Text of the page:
even more bubblegum-pop-with-attitude than “Sad Tuesday” and calls to mind early
Weezer meets early Beatles.
The unquestionably best song on Between Sheets and Walls is “Endless
Driveway,” as it has all the aforementioned virtues of the other tracks, yet
more openly touches on some kind of depth or sadness perhaps lacking entirely
from the rest of the album.
Conceivably, the greatest thing about the Dropzines is not their catchy songs or
ability to call to mind other bands you’ve loved, but their brazen comfort in
the pop nature of their music. - Genevieve Will
Riff rocking guitars, pounding drums, catchy lyrics and soothing vocals makes up
this three piece band, the DROPZINES. Right off the bat you're lured into their
seductive world of indie rock'n'roll. This is a band that comes off sounding
like a typical "garage band," but with the high quality of production work shown
on this album, it gives them more credibility than just your average band. Their
sound, in most songs, reminds me of David Usher and Moist. The DROPZINES have
that type of soft rock/alt sound mixed with their own unique edge. Overall,
"Between Sheets and Walls" was a very enjoyable album. It's an album for many
occasions, surroundings and will please music listeners of all ages. –Wednesday
Elektra Rating: 9/10
Has indie pop reached perfection?
ask because I think the 1990s produced a TON of great indie pop music (look to
anything on Little Darla, March, Kindercore, Harriet, et. al. from the previous
decade), and since then, I haven’t heard anything that has branched out in a new
indie pop direction.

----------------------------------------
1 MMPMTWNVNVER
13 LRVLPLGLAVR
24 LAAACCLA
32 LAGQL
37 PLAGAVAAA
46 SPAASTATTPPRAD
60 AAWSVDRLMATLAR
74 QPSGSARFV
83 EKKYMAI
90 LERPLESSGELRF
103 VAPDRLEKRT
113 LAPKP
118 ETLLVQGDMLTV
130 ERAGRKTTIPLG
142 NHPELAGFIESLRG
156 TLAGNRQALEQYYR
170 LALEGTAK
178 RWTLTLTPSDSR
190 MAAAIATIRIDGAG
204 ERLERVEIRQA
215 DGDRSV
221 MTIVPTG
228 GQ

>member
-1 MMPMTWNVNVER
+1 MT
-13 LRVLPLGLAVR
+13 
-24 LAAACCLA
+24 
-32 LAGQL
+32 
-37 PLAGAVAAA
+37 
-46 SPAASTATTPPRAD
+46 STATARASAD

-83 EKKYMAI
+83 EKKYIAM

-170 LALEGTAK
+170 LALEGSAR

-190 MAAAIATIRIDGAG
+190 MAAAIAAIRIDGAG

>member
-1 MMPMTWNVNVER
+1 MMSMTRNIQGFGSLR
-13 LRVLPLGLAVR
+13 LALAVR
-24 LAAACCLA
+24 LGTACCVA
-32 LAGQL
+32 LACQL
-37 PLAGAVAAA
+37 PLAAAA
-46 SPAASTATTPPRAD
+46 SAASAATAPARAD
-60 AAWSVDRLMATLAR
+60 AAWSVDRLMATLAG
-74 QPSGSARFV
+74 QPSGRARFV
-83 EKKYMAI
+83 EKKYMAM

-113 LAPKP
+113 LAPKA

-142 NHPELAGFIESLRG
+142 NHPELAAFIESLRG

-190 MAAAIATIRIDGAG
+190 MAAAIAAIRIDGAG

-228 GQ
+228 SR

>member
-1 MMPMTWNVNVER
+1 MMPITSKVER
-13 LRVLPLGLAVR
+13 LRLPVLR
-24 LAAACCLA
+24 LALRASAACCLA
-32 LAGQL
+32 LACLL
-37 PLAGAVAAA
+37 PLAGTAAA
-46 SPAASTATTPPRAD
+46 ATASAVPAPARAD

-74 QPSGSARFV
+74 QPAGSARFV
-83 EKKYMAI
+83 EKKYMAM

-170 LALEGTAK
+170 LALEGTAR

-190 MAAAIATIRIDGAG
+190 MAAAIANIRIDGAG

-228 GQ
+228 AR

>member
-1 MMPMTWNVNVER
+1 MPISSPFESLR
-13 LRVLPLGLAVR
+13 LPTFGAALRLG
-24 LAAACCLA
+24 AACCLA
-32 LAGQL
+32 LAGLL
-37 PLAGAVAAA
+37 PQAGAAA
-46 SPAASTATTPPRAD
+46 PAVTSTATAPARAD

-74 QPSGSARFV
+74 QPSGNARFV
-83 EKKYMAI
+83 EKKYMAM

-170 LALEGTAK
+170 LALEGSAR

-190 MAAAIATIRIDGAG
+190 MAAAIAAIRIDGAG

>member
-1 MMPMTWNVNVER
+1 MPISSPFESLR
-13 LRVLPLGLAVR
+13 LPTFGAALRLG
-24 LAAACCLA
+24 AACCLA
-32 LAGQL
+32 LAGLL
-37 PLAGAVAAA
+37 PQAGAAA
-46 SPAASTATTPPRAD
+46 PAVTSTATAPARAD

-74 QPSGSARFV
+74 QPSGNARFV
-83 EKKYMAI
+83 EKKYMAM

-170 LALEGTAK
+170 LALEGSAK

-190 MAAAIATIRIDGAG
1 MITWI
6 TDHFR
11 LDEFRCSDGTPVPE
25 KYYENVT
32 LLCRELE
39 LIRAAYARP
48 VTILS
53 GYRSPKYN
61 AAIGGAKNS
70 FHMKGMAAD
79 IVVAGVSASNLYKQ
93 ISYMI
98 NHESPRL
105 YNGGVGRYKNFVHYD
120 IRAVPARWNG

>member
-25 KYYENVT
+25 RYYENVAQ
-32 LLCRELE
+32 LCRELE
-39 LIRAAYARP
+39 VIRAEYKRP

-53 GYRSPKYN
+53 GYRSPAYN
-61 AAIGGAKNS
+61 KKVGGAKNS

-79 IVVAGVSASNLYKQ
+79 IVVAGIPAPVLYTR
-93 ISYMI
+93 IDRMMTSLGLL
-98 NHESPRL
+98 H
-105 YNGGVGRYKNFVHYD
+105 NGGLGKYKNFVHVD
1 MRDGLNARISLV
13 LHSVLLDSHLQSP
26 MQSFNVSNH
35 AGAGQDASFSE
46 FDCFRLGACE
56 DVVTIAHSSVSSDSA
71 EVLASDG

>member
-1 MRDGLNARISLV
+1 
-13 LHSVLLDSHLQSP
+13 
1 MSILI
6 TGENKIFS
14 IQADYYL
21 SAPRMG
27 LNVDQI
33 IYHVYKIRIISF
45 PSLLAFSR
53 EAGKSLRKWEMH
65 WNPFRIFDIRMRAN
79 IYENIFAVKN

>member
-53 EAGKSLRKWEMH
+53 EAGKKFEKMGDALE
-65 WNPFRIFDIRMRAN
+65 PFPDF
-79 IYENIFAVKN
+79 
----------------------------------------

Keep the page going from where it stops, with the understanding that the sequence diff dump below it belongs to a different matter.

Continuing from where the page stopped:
And so, we are left with another album that sounds like ’90s poppy rock legend
Matthew Sweet and uber-underdog acts like All About Chad. I love it.
Catchy nuggets of tasty melancholia rolled up in layers of harmony. The guitars
prance and hum and buzz just enough to shove twee out of the way and latch onto
a little bit of power pop. The (typically) hopeless romantic lyrics are sung
with confidence, and those delicious harmonies make songs of sadness and
solitude a joy to hear.
“Sad Tuesday”, with its down turned, simplistic chorus, was in my head all day
yesterday; and the other opening ballads keep up the momentum long enough to
hold the ear till we hit pay dirt later on.
The standout “Creature Comfort” has a sweet, haunting melody, tinged to great
effect by a lonesome-sounding keyboard, and “What Will My Marry Say” and “I’ll
Take You Downtowne” contain bits of pop you might find on an Elephant 6 record.
The acoustic driven “At The Party” reminds me of...well...when the indie pop
bands stopped rocking to pluck out something on a comfy couch.
Although is textbook, it’s damn enjoyable listen. I’d say it’s...oh...99% fun.--Mark Hughson
What can I say? I really enjoyed
it! I immediately started bobbing my head and didn’t stop until I had to get up
to get another cup of coffee. With poignant lyrics, retro-esque progressions,
and a healthy dose of lo-fidelity you have definitely crafted an infectious
brand of indie-pop. This is the type of music that could definitely cause a big
stir on the college radio airwaves and, in turn; earn you some well-deserved
“Between Sheets and Walls”
subscribes to traditional pop songwriting values while subverting itself with
clever lyrical content in a fashion similar to the songwriting of Difford and
Tilbrook. Take the delightfully sentimental “Sad Tuesday” for example (Which
happens to be my favorite track off the CD). This animated little shanty
freewheels via a melodic soundscape adorned with placating harmonies – the type